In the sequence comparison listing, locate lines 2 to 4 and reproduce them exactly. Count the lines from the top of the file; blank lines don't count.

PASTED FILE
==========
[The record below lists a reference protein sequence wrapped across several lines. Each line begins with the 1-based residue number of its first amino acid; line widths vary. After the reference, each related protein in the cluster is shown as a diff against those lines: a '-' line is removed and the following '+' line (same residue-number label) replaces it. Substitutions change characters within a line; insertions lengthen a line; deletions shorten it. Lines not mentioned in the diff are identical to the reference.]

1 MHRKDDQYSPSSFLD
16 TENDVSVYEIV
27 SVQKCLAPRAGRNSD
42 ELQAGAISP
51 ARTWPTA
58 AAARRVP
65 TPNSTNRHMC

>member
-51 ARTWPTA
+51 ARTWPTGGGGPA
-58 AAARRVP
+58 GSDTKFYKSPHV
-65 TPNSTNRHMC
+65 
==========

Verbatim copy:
1 MHRKDDQYSPSSFLD
16 TENDVSVYEIV
27 SVQKCLAPRAGRNSD